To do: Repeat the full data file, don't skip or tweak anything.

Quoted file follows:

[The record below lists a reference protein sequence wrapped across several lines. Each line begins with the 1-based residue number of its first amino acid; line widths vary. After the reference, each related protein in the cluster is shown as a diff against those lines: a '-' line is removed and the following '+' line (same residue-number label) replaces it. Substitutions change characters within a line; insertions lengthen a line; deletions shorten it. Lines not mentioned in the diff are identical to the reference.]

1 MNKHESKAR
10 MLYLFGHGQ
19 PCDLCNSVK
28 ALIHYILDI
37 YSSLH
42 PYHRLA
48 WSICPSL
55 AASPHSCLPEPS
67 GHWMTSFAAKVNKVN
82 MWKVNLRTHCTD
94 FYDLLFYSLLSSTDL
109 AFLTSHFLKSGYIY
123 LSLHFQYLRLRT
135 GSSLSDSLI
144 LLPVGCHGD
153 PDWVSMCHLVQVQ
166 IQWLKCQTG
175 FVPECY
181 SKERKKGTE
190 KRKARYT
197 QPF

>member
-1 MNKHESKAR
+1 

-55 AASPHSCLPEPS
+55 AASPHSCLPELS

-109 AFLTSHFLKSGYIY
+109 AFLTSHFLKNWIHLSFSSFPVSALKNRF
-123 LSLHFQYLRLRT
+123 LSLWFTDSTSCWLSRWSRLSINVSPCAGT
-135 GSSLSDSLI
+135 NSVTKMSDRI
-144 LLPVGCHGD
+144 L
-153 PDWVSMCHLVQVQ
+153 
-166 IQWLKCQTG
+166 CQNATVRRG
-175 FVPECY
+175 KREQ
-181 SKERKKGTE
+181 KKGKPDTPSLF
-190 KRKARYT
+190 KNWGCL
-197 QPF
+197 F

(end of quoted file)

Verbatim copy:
[The record below lists a reference protein sequence wrapped across several lines. Each line begins with the 1-based residue number of its first amino acid; line widths vary. After the reference, each related protein in the cluster is shown as a diff against those lines: a '-' line is removed and the following '+' line (same residue-number label) replaces it. Substitutions change characters within a line; insertions lengthen a line; deletions shorten it. Lines not mentioned in the diff are identical to the reference.]

1 MNKHESKAR
10 MLYLFGHGQ
19 PCDLCNSVK
28 ALIHYILDI
37 YSSLH
42 PYHRLA
48 WSICPSL
55 AASPHSCLPEPS
67 GHWMTSFAAKVNKVN
82 MWKVNLRTHCTD
94 FYDLLFYSLLSSTDL
109 AFLTSHFLKSGYIY
123 LSLHFQYLRLRT
135 GSSLSDSLI
144 LLPVGCHGD
153 PDWVSMCHLVQVQ
166 IQWLKCQTG
175 FVPECY
181 SKERKKGTE
190 KRKARYT
197 QPF

>member
-1 MNKHESKAR
+1 

-55 AASPHSCLPEPS
+55 AASPHSCLPELS

-109 AFLTSHFLKSGYIY
+109 AFLTSHFLKNWIHLSFSSFPVSALKNRF
-123 LSLHFQYLRLRT
+123 LSLWFTDSTSCWLSRWSRLSINVSPCAGT
-135 GSSLSDSLI
+135 NSVTKMSDRI
-144 LLPVGCHGD
+144 L
-153 PDWVSMCHLVQVQ
+153 
-166 IQWLKCQTG
+166 CQNATVRRG
-175 FVPECY
+175 KREQ
-181 SKERKKGTE
+181 KKGKPDTPSLF
-190 KRKARYT
+190 KNWGCL
-197 QPF
+197 F